As this year’s tick season shapes up to be a ruthless one, different regions in the United States are gearing up for a potentially greater prevalence of Lyme disease and other tick-borne conditions. A warm February this year gave ticks an early head start this year, even when spring has just started.

Bruce Shilton, formerly a lawyer and Newmarket court judge, looks back at the tick bite that gave him Lyme disease about 20 years ago and has changed his life since.

Struggling With Lyme Disease

Back in 1998, Shilton was bitten by a black-legged tick and made him sick with Lyme, with the effects manifesting today in his liver, gall bladder, and kidneys.

While no longer stuck with excruciating pain, he shared about no longer being able to think clearly and get through the day without massive fatigue and bouncing from one doctor and failed treatment to another.

“I’ve been to just about every specialist out there. You run out of inventory. You see a chronic fatigue specialist, an endocrinologist, a nephrologist, a cardiologist… You finally end up with a psychiatrist and they say, ‘you’ve probably got depression,’” he told YorkRegion.

He had to hazard a guess: every Lyme disease patient likely has “secondary depression” from his or her disappearing life and the brunt of costly yet ineffective treatments.

In 2015, Shilton thought he was improving, and he was fueled by hopes of returning to his successful law career. But he suddenly regressed and became housebound once again.

Today while he keeps trying different therapies such as essential oils and homeopathic pellets from abroad, he is still stumped two years after a private members bill was passed in Ontario Legislature, mandating a so-called “Lyme Action Plan.”

There are a number of developments — such as nonprofits like Global Lyme Alliance raising funds for research — but there’s still no clinical testing over alternative treatments, he added.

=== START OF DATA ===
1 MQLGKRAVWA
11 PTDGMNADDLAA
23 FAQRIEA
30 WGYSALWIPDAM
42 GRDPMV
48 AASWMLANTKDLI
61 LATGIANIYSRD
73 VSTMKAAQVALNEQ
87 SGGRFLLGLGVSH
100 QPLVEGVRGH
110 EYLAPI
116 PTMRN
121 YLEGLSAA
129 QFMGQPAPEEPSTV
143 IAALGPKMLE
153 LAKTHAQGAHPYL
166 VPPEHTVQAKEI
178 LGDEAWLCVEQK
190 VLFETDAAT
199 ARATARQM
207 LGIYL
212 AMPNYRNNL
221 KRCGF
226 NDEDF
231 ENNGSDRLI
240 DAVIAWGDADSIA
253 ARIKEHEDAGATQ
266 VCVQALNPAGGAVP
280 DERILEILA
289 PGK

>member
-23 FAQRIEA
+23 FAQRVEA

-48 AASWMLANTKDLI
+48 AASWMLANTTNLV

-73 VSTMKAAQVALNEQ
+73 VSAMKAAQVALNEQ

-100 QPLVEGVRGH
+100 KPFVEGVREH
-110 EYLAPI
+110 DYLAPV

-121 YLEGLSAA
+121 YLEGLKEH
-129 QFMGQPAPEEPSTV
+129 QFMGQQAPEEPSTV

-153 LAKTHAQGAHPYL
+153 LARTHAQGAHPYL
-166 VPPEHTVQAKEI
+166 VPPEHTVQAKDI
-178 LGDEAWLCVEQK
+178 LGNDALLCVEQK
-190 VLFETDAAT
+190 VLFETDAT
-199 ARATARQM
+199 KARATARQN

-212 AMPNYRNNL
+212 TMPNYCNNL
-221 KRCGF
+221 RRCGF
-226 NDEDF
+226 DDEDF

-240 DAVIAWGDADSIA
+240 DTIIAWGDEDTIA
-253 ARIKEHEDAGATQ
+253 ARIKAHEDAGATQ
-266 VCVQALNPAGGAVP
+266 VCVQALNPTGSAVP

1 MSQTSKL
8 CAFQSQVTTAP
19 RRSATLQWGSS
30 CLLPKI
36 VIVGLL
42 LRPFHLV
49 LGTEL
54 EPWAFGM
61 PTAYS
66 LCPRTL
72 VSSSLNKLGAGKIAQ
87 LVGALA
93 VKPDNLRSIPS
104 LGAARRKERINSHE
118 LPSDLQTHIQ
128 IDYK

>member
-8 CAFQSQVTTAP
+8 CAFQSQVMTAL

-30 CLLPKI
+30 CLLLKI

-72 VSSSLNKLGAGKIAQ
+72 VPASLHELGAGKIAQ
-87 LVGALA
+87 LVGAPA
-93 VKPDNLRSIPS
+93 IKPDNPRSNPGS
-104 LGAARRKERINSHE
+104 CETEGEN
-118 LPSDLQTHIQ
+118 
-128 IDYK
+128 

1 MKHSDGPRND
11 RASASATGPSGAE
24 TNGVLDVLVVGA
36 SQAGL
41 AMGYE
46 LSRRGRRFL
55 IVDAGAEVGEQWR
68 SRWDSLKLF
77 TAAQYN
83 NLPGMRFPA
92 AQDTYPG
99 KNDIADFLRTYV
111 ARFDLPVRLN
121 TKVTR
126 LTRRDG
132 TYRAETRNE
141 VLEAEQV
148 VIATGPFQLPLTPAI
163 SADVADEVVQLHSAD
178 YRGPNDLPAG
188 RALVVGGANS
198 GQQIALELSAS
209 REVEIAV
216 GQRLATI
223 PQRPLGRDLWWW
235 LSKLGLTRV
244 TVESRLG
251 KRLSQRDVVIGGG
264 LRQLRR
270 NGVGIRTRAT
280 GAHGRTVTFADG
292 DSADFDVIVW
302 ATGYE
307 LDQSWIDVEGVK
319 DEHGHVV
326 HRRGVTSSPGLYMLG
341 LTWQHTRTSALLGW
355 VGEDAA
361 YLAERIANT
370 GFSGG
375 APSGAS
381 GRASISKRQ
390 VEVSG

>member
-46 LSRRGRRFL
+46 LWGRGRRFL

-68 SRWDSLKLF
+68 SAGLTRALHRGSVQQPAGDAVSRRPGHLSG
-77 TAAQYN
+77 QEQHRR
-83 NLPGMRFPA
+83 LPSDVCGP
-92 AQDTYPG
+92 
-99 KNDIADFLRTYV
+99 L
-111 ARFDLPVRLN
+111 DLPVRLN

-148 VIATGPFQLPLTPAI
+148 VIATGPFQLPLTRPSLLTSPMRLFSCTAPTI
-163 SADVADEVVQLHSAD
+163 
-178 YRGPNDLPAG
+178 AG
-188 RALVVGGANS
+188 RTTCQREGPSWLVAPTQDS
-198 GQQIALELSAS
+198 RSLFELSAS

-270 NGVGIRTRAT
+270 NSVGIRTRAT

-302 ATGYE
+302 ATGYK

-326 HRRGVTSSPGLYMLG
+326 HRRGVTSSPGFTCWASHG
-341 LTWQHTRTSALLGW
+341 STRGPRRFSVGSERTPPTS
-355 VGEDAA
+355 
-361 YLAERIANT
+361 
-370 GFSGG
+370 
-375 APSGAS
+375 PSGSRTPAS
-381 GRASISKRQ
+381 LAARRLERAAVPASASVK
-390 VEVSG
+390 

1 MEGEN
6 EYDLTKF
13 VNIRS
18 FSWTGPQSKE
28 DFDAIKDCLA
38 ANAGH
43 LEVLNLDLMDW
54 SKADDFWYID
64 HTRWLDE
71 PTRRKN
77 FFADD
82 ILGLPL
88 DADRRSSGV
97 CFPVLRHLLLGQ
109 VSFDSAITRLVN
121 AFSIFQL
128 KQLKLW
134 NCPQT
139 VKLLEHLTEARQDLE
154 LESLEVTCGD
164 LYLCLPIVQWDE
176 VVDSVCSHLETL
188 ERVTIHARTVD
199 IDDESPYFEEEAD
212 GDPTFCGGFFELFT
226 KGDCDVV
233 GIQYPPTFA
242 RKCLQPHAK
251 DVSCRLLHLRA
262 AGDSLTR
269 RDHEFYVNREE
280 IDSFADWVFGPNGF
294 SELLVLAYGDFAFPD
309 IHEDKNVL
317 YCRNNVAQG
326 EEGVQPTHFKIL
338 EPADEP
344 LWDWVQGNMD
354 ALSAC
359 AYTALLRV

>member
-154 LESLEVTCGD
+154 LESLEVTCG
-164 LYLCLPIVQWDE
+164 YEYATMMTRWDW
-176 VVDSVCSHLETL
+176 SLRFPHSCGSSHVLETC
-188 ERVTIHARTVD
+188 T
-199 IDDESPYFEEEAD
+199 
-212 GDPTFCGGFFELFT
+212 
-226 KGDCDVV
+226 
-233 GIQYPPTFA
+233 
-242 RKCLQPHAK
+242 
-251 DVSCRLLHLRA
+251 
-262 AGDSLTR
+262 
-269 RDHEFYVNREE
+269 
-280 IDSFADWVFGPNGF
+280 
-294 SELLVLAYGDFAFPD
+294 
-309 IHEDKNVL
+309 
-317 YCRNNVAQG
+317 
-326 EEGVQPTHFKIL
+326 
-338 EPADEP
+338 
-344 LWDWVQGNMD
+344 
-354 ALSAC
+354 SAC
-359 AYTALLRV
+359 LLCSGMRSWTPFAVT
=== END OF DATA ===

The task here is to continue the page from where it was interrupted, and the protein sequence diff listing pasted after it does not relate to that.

“It’s pretty sad,” the former courtroom judge mourned. “Boredom is brutal, when you go from my old life to this.”

Climate Change, Other Factors In Lyme Prevalence

Lyme disease is characterized by rashes, swollen knees, and facial paralysis. It is a difficult disease to diagnose, and when left untreated could lead to severe conditions including memory loss, chronic arthritis, and heart rhythm irregularities.

Remaining one of the most common kinds of vector-borne diseases in the country, it has recently made an early appearance in the East Coast, with climate change suspected to be an underlying factor.

June and July, according to Dr. John Aucott of the Johns Hopkins Rheumatology Lyme Disease Research Center in Baltimore, are the usual months when Lyme arrives. At this time, ticks are still at an undeveloped stage and can move from one wild host to dogs and humans.

Now, with climatic variations, Lyme is seen to be stronger, with rising temperatures playing a role in the reproduction of mice. These creatures are the known homes of the Borrelia burgdoferi carrying the disease, as well as the tick spreading the infection to humans.

Mice also better multiply with the cutting down of trees and the fragmentation of forests for building homes and industrialization, experts warned.

There are several proper ways to deal with tick bites, especially as not all black-legged ticks are infected with Lyme.

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